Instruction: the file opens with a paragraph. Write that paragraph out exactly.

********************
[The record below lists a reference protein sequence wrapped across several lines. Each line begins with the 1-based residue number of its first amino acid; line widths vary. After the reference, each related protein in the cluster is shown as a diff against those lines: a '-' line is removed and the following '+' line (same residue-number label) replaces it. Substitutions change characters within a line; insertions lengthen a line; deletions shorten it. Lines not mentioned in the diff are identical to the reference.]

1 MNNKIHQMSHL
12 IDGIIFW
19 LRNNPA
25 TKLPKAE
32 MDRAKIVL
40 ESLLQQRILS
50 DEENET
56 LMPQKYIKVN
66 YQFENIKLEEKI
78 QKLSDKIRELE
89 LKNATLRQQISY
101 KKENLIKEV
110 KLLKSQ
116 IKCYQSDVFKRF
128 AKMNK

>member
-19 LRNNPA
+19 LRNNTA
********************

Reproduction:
[The record below lists a reference protein sequence wrapped across several lines. Each line begins with the 1-based residue number of its first amino acid; line widths vary. After the reference, each related protein in the cluster is shown as a diff against those lines: a '-' line is removed and the following '+' line (same residue-number label) replaces it. Substitutions change characters within a line; insertions lengthen a line; deletions shorten it. Lines not mentioned in the diff are identical to the reference.]